In October 1994, Rather was honored by his alma mater, Sam Houston State University (formerly Sam Houston State Teachers College) in Huntsville, Texas, which named its journalism and communications building after him.

Rather is a prolific writer. In addition to The American Dream, published in 2001, he is the author of Deadlines and Datelines (1999), The Camera Never Blinks Twice: The Further Adventures of a Television Journalist (1994), I Remember (1991), The Camera Never Blinks (1977) and The Palace Guard (1974). He also abridged Mark Sullivan's landmark popular history, Our Times: America at the Dawn of the Twentieth Century. He continues to be a much-sought-after contributor to top newspapers and magazines and is a frequent speaker on journalistic issues.

Since the start of his career in 1950, Rather has been in the middle of history's defining moments. From November 22, 1963 in Dallas, when he kept the American people informed of the details of the assassination of John F. Kennedy, to Oxford, Mississippi, to Tiananmen Square and the fall of the Berlin Wall, he has reported from the world's most important datelines. His reporting on the civil rights movement in the South, on the White House, the wars in Vietnam, Afghanistan, the Persian Gulf and Yugoslavia and the quest for peace in South Africa and the Middle East has showcased his combination of street smarts and astute analysis.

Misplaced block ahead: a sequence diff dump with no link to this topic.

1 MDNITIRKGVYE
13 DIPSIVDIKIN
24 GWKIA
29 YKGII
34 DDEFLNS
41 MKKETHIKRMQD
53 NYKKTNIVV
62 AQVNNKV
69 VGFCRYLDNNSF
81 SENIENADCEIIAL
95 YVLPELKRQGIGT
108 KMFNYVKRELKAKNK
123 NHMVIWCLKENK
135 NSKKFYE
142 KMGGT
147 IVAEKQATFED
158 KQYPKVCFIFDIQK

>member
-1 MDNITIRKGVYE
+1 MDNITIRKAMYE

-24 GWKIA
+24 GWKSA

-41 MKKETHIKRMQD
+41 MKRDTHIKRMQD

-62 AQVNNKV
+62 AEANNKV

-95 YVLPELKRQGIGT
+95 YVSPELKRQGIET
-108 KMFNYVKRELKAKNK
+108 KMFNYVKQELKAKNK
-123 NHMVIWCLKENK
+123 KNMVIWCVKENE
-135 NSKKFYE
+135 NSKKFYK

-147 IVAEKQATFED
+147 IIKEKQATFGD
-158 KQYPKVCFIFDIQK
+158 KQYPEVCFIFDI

Rather has received virtually every honor in broadcast journalism, including numerous Emmy Awards, a Peabody Award and citations from critical, scholarly, professional and charitable organizations. During his 42 years with CBS News, Rather has held many prestigious positions, ranging from co-editor of 60 MINUTES to anchor of "CBS Reports" and anchor of the weekend and weeknight editions of the CBS EVENING NEWS. He has served as CBS News bureau chief in London and Saigon and was the White House correspondent during the Johnson and Nixon administrations.

Since March 9, 1981, Rather has served as anchor and managing editor of the CBS EVENING NEWS. He has been a correspondent for 60 MINUTES WEDNESDAY since its premiere (as 60 MINUTES II) in January 1999. He anchored and reported for 48 HOURS from its premiere on January 19, 1988, through September 2002. His regular contributions to CBS News Radio include "Dan Rather Reporting," a weekday broadcast of news and analysis, which has been presented on the CBS Radio Network since March 9, 1981.

Rather joined CBS News in 1962 as chief of its Southwest bureau in Dallas. In 1963, he was appointed chief of the Southern bureau in New Orleans, responsible for coverage of news events in the South, Southwest, Mexico and Central America. During that time, he reported on racial conflicts in the South and the crusade of Dr. Martin Luther King Jr., as well as the death of President Kennedy.

Rather began his career in journalism in 1950 as an Associated Press reporter in Huntsville, Texas. Later, he was a reporter for United Press International (1950-52), KSAM Radio in Huntsville (1950-53), KTRH Radio in Houston and the Houston Chronicle (1954-55). He became news director of KTRH in 1956 and a reporter for KTRK-TV Houston in 1959. Prior to joining CBS News, Rather was news director at KHOU-TV, the CBS affiliate in Houston.

Rather was born October 31, 1931 in Wharton, Texas. In 1953, he received a bachelor's degree in journalism from Sam Houston State Teachers College, where he spent the following year as a journalism instructor. He also attended the University of Houston and the South Texas School of Law.